Here we are at day five already. I thought I would start out this post by introducing some of the locals. Here is a picture of “Mama Kenawa”, along with Katrina (our fellow Earthshipper) and Kat. Mama Kenawa’s is where we go to eat everyday, twice a day. She and her family live on the island and sell snacks and drinks to the tourists.
The cost of the food is really cheap and it means we don’t have to worry about buying groceries and preparing meals ourselves. This is good because there aren’t any kitchen facilities in the Earthships. Breakfast and dinner, for three people, all together runs about $20CAN. We have rice at every meal, and a lot of local fish too.
Next we have Suji. He is our main guy to go to if we need help with getting things for the Earthship. He is the one who contacted Earthship Biotecture and got them to come build the Earhthships.
Without posting everyday, the pictures are piling up. We may need to do a few post trip posts to get everything covered.
We’ve been getting up around sunrise most days, which is just about 6am local time. We recently decided to do the hike up the hill that seems to attract so many tourists.
Most of Kenawa island is covered by this sparse grass.
There are quite a few paths around the island, but there is one main one that heads straight from the dock to the hill at the north-west point. Here you can see Kat heading for the hill.
This was just as the sun was rising, so after we had trekked up the hill partway, I turned around and snapped a picture of the rising sun.
A little further up we found another resident. This little girl was very affectionate and is the third cat we have encountered. The other two live over at Mama Kenawa’s.
Turning to the south a bit you can see the harbour at Poto Tano where our ferry arrived when we got here. I took this picture to capture the cloudy comb-over coming over the mountains behind the harbour.
Once you reach the top of the hill, and the island for that matter, if you look down you can see a lot of black lava rock. If you get even closer you can watch all of the crabs galavanting across those rocks. We didn’t get close enough for a picture of that though.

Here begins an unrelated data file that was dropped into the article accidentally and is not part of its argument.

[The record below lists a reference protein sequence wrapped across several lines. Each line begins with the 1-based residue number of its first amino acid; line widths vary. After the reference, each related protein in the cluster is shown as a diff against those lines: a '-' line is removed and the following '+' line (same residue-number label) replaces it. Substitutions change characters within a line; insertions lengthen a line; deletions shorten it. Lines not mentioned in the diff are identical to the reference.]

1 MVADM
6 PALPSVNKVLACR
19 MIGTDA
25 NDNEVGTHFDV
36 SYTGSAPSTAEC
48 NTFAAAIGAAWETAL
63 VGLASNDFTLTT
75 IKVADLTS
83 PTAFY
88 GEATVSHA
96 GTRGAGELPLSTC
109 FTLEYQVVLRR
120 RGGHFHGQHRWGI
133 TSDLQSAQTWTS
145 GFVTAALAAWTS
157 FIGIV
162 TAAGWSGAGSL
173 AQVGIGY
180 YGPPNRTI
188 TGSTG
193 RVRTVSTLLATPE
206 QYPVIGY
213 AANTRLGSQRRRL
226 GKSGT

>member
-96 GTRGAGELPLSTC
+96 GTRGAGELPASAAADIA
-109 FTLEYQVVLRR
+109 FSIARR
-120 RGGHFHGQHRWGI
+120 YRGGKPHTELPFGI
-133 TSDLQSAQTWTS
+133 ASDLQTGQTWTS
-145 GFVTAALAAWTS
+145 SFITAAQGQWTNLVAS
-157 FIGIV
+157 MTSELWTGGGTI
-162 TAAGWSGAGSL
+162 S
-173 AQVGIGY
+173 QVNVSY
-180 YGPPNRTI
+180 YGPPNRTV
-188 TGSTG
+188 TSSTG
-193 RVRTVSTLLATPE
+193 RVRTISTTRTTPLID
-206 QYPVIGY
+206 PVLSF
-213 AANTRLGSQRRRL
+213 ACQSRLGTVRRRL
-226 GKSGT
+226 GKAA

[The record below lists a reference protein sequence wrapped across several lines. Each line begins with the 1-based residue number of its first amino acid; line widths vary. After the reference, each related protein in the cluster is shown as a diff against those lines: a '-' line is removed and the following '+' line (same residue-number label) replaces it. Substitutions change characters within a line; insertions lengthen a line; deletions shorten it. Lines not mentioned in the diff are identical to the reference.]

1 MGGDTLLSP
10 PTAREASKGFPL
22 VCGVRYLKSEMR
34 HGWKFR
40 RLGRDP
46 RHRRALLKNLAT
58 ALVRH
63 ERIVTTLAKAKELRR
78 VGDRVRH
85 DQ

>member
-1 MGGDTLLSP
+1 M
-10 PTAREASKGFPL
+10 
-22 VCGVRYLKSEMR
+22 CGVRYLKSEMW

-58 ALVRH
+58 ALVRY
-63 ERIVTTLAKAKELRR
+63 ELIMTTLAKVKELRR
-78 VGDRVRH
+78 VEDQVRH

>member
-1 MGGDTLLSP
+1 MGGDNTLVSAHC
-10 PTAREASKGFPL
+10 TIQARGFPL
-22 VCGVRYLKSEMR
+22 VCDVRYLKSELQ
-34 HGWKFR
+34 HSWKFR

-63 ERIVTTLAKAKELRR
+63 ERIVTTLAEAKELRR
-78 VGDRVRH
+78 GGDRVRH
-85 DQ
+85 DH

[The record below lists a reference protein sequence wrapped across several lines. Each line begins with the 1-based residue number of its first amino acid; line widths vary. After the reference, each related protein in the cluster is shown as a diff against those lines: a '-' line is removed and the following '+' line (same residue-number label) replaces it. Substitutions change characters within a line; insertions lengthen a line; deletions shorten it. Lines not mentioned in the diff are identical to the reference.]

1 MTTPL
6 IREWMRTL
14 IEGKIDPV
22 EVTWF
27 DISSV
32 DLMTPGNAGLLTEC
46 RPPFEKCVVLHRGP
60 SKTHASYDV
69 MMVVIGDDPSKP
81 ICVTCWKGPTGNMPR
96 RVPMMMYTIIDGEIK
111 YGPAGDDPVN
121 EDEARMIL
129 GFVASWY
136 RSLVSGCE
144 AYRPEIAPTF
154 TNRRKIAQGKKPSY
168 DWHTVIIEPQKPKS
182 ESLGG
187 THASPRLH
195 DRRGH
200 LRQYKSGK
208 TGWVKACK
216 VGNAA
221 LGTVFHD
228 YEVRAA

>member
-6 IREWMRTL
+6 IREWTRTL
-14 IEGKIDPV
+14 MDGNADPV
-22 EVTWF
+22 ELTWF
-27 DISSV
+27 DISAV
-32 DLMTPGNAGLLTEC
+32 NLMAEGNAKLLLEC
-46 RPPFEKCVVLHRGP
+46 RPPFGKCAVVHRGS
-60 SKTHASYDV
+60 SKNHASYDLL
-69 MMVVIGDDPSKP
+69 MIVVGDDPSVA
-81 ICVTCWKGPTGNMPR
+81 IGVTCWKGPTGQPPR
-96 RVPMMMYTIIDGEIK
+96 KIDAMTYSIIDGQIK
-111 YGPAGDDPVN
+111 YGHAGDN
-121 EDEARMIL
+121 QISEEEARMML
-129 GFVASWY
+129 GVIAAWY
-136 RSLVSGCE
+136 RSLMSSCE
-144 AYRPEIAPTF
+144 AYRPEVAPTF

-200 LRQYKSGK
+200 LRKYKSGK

Took another picture of the rising sun on our way back.
On the opposite side of the island from where the Earhtships are, over the hill, there are some mangrove trees.
It’s just starting to show in this next picture, but up near the area where the waves are breaking is a huge wall of dead coral. When the tide goes out, it becomes a barrier between the ocean and the trees.
After heading back down, we were sitting on the shore and we kept seeing the large schools of fish all jumping out of the water at the same time. The fish were all really tiny though so it was a very fascinating thing to see. Interestingly enough, I did manage to snap a picture, but I don’t think you can really tell that the white speckles in the middle are fish.
We had our breakfast and then decided to have some fun in the water. We headed down to the dock and took some pictures of the ocean life there.
More fish, more coral, we saw a few jellyfish but we don’t know what kind they were, spiny sea urchins and everything in bewtween.
I asked Suji if there are any sharks and he said none near the island. There are some further out, but they are all small, like the size of a cat or small dog.
None of these pictures were taken underwater, but Katrina did bring a camera that can do that so we will have some underwater shots to show at some point. We do go snorkling pretty much every day.
All of that was yesterday, or earlier. Today, Katrina and I finished building a bed frame for Earthship2.
It’s certainly not my best work, but seeing as we used a rusted hand saw to cut half the pieces and had to use rusty nails to put it together, I think we did okay. We did eventually get the generator working so we could use the skill saw. We really need a cordless drill though. We don’t even have a good screwdriver. We found one Phillips and one standard slot screwdriver.
The wood we have available is really hard too, so you would need to predrill any holes before putting a screw in. We bent several large nails trying to pound them into the wood.
Alas, that is all for today. It’s time to go for a swim.